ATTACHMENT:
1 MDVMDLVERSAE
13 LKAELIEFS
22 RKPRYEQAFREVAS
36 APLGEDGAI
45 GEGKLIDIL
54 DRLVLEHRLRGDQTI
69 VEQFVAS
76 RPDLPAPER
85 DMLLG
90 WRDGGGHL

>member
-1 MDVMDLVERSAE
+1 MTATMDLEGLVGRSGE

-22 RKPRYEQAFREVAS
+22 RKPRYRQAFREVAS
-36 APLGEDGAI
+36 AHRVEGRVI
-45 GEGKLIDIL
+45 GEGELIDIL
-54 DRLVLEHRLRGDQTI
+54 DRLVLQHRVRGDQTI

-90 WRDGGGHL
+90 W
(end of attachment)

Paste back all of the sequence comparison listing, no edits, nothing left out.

1 MDVMDLVERSAE
13 LKAELIEFS
22 RKPRYEQAFREVAS
36 APLGEDGAI
45 GEGKLIDIL
54 DRLVLEHRLRGDQTI
69 VEQFVAS
76 RPDLPAPER
85 DMLLG
90 WRDGGGHL

>member
-1 MDVMDLVERSAE
+1 MTATMDLEGLVGRSGE

-22 RKPRYEQAFREVAS
+22 RKPRYRQAFREVAS
-36 APLGEDGAI
+36 AHRVEGRVI
-45 GEGKLIDIL
+45 GEGELIDIL
-54 DRLVLEHRLRGDQTI
+54 DRLVLQHRVRGDQTI

-90 WRDGGGHL
+90 W